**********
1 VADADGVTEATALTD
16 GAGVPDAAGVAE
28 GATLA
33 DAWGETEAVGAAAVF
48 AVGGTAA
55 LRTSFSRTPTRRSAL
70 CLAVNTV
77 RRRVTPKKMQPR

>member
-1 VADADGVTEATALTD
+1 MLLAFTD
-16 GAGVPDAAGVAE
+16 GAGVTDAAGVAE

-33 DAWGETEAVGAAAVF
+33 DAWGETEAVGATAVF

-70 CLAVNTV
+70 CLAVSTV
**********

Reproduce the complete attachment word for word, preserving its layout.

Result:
1 VADADGVTEATALTD
16 GAGVPDAAGVAE
28 GATLA
33 DAWGETEAVGAAAVF
48 AVGGTAA
55 LRTSFSRTPTRRSAL
70 CLAVNTV
77 RRRVTPKKMQPR

>member
-1 VADADGVTEATALTD
+1 MLLAFTD
-16 GAGVPDAAGVAE
+16 GAGVTDAAGVAE

-33 DAWGETEAVGAAAVF
+33 DAWGETEAVGATAVF

-70 CLAVNTV
+70 CLAVSTV